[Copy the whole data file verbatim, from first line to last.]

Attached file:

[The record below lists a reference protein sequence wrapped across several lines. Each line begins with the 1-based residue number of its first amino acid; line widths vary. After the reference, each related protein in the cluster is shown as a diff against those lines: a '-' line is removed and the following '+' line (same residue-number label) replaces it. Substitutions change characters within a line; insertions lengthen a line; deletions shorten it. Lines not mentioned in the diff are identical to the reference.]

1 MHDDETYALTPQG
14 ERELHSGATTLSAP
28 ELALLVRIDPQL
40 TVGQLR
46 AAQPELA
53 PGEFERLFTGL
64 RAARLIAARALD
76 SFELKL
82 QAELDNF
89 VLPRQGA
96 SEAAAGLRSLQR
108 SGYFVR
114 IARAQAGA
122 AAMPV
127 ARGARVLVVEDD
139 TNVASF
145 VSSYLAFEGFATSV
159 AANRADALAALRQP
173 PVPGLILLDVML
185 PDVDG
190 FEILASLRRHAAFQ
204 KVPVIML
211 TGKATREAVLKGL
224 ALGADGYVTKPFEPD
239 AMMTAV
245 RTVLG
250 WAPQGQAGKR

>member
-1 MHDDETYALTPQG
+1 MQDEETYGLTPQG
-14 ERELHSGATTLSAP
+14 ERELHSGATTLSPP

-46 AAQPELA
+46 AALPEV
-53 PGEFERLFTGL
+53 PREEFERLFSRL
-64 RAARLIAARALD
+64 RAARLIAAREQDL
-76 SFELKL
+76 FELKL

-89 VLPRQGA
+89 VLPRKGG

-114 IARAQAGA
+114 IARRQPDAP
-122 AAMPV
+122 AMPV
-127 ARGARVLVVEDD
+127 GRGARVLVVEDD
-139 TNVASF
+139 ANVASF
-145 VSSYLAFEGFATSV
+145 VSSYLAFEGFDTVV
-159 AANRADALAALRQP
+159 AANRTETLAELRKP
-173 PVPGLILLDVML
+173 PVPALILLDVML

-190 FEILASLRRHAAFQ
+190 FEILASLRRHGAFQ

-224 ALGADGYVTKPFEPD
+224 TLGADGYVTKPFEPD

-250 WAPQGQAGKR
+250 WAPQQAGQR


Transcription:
[The record below lists a reference protein sequence wrapped across several lines. Each line begins with the 1-based residue number of its first amino acid; line widths vary. After the reference, each related protein in the cluster is shown as a diff against those lines: a '-' line is removed and the following '+' line (same residue-number label) replaces it. Substitutions change characters within a line; insertions lengthen a line; deletions shorten it. Lines not mentioned in the diff are identical to the reference.]

1 MHDDETYALTPQG
14 ERELHSGATTLSAP
28 ELALLVRIDPQL
40 TVGQLR
46 AAQPELA
53 PGEFERLFTGL
64 RAARLIAARALD
76 SFELKL
82 QAELDNF
89 VLPRQGA
96 SEAAAGLRSLQR
108 SGYFVR
114 IARAQAGA
122 AAMPV
127 ARGARVLVVEDD
139 TNVASF
145 VSSYLAFEGFATSV
159 AANRADALAALRQP
173 PVPGLILLDVML
185 PDVDG
190 FEILASLRRHAAFQ
204 KVPVIML
211 TGKATREAVLKGL
224 ALGADGYVTKPFEPD
239 AMMTAV
245 RTVLG
250 WAPQGQAGKR

>member
-1 MHDDETYALTPQG
+1 MQDEETYGLTPQG
-14 ERELHSGATTLSAP
+14 ERELHSGATTLSPP

-46 AAQPELA
+46 AALPEV
-53 PGEFERLFTGL
+53 PREEFERLFSRL
-64 RAARLIAARALD
+64 RAARLIAAREQDL
-76 SFELKL
+76 FELKL

-89 VLPRQGA
+89 VLPRKGG

-114 IARAQAGA
+114 IARRQPDAP
-122 AAMPV
+122 AMPV
-127 ARGARVLVVEDD
+127 GRGARVLVVEDD
-139 TNVASF
+139 ANVASF
-145 VSSYLAFEGFATSV
+145 VSSYLAFEGFDTVV
-159 AANRADALAALRQP
+159 AANRTETLAELRKP
-173 PVPGLILLDVML
+173 PVPALILLDVML

-190 FEILASLRRHAAFQ
+190 FEILASLRRHGAFQ

-224 ALGADGYVTKPFEPD
+224 TLGADGYVTKPFEPD

-250 WAPQGQAGKR
+250 WAPQQAGQR